WILLMAR, MN — Half Light was a solo exhibition of wood fired pottery by Samuel Johnson at Ridgewater College (Feb. 17 – March 18). Johnson’s pots look as though they’ve lived storied lives, like they’ve been around the block a few times. They’re very rugged, marbled with a texture that only age (or an intense kiln experience of heat and ash) can give.
In his communications with us, Johnson said the show’s title is a reference to the writings of Robert Bly, A Little Book on the Human Shadow in particular. We’ll let Johnson explain how he wrapped Bly’s ideas into his work:
Bly explores the notion of shadow as poetic metaphor for aspects of ourselves which remain beyond awareness. He may point to psychological baggage when discussing the shadow but a neuroscientist may identify biology; the crackle of connections and missed connections in our brain. This notion that we are aware and yet unaware of our own motivations and impulses became a central theme in my work. Despite self-awareness and quests for mathematical certainty, there remains mystery. Uncertainty. And to extend Bly’s metaphor, to live a dimensional life, to live with illumination, we must also cast shadow. Half Light is meant to refer to that moment between illumination and the unknown. It is that dim place without clarity.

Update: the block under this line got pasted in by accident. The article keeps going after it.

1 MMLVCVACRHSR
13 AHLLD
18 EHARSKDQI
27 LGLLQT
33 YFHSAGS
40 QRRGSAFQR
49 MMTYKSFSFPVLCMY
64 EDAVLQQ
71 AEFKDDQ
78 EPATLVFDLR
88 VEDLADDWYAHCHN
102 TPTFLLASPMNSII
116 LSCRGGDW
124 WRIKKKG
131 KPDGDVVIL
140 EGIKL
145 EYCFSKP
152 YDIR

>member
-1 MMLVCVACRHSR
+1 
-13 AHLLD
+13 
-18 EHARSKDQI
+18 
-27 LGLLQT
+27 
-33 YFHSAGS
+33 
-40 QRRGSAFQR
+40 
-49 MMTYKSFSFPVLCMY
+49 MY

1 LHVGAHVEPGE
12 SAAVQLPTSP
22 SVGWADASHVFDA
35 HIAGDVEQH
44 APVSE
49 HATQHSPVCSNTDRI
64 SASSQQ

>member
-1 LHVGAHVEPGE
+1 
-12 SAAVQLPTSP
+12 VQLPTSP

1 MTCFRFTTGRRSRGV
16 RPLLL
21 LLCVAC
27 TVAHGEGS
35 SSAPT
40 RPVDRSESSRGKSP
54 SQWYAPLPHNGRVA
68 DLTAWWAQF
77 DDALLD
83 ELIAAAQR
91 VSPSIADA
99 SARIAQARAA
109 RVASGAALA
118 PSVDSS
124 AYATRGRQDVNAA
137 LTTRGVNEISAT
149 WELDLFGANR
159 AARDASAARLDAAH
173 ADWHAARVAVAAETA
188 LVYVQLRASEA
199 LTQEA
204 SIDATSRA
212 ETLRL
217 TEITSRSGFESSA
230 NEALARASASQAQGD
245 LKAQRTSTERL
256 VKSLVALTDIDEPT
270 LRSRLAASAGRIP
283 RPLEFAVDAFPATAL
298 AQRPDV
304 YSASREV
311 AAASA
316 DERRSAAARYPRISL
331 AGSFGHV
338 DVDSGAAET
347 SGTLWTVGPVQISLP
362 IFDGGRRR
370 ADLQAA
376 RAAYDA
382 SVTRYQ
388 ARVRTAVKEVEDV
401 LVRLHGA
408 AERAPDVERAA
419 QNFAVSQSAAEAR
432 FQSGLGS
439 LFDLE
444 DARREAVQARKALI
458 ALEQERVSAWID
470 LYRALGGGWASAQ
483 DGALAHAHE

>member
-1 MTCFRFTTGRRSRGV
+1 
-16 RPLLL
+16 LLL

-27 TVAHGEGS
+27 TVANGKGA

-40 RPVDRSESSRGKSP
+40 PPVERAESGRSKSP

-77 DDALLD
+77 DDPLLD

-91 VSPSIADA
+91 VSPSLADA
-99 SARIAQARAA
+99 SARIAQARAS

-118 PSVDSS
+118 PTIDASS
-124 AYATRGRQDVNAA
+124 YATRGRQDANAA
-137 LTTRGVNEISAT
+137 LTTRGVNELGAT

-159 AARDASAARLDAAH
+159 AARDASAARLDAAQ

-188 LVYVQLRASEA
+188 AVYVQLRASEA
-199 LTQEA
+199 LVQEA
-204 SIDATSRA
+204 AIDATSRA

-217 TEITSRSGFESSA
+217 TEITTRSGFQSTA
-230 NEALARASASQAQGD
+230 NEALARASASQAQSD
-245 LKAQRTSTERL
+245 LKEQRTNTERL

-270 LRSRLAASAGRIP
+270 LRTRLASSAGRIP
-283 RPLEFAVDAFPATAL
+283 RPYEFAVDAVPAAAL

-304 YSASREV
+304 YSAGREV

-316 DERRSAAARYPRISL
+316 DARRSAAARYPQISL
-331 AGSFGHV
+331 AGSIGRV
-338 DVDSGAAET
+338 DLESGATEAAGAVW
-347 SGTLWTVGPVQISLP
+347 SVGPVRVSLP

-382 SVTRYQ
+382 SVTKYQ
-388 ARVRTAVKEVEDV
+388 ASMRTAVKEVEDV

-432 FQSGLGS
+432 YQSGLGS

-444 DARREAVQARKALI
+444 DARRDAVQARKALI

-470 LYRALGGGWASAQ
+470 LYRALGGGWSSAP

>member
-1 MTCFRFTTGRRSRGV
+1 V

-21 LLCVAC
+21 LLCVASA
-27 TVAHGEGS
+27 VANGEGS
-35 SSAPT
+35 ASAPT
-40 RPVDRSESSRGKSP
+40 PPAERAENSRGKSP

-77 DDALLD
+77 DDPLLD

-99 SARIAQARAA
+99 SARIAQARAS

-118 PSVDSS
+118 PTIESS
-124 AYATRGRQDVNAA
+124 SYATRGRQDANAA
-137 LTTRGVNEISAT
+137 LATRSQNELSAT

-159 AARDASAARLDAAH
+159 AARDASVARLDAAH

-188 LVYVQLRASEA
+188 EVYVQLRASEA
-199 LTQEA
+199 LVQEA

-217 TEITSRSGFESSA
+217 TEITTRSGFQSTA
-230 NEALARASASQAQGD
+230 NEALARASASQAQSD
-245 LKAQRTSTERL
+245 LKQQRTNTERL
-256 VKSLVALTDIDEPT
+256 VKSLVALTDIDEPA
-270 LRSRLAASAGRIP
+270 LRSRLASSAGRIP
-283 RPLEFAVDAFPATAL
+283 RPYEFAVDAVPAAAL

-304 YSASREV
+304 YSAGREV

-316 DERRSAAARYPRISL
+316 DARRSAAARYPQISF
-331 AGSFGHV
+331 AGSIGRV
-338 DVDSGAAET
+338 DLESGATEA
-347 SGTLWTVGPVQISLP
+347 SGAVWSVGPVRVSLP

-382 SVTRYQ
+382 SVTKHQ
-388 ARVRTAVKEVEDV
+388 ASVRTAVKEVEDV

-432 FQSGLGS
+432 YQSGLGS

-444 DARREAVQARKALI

Johnson was born on the Eastern prairie of the Red River Valley in 1973. After studying painting and ceramics at the University of Minnesota at Morris, he served a three and half year apprenticeship in pottery under Richard Bresnahan. In 2000, he was invited as a guest of Denmark’s Design School to study Scandinavian Ceramic design in Copenhagen; while also working at Guldagergaard International Ceramic Research Center, and as an assistant in private porcelain studios. After working for a short period in a studio in New York, he traveled to Japan as a studio guest of Koie Ryoji. In 2005, Johnson earned graduate degrees in fine art from the University of Iowa. He is currently an Associate Professor of Art at the College of Saint Benedict and Saint John’s University in Central Minnesota and serves on the Board of Directors of Artaxis.org.
Do you love or loathe this exhibition of contemporary ceramic art? Let us know in the comments.